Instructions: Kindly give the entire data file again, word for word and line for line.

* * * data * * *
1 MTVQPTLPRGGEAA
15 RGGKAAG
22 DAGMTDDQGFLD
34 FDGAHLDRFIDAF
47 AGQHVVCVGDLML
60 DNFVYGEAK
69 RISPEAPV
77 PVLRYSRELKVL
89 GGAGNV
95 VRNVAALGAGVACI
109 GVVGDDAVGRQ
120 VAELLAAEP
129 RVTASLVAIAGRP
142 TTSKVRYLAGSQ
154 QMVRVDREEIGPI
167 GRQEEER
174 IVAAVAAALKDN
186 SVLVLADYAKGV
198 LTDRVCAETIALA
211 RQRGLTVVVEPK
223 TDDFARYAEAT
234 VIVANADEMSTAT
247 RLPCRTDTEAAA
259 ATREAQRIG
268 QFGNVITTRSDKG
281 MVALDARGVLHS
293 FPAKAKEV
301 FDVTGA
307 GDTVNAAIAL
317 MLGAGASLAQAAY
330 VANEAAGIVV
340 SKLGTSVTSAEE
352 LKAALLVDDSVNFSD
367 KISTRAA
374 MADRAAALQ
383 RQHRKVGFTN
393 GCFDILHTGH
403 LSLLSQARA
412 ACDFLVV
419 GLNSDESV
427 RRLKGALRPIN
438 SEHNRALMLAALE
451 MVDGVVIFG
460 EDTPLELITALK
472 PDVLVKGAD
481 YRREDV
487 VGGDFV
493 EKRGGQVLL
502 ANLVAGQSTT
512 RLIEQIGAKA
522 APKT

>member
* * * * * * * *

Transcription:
1 MTVQPTLPRGGEAA
15 RGGKAAG
22 DAGMTDDQGFLD
34 FDGAHLDRFIDAF
47 AGQHVVCVGDLML
60 DNFVYGEAK
69 RISPEAPV
77 PVLRYSRELKVL
89 GGAGNV
95 VRNVAALGAGVACI
109 GVVGDDAVGRQ
120 VAELLAAEP
129 RVTASLVAIAGRP
142 TTSKVRYLAGSQ
154 QMVRVDREEIGPI
167 GRQEEER
174 IVAAVAAALKDN
186 SVLVLADYAKGV
198 LTDRVCAETIALA
211 RQRGLTVVVEPK
223 TDDFARYAEAT
234 VIVANADEMSTAT
247 RLPCRTDTEAAA
259 ATREAQRIG
268 QFGNVITTRSDKG
281 MVALDARGVLHS
293 FPAKAKEV
301 FDVTGA
307 GDTVNAAIAL
317 MLGAGASLAQAAY
330 VANEAAGIVV
340 SKLGTSVTSAEE
352 LKAALLVDDSVNFSD
367 KISTRAA
374 MADRAAALQ
383 RQHRKVGFTN
393 GCFDILHTGH
403 LSLLSQARA
412 ACDFLVV
419 GLNSDESV
427 RRLKGALRPIN
438 SEHNRALMLAALE
451 MVDGVVIFG
460 EDTPLELITALK
472 PDVLVKGAD
481 YRREDV
487 VGGDFV
493 EKRGGQVLL
502 ANLVAGQSTT
512 RLIEQIGAKA
522 APKT

>member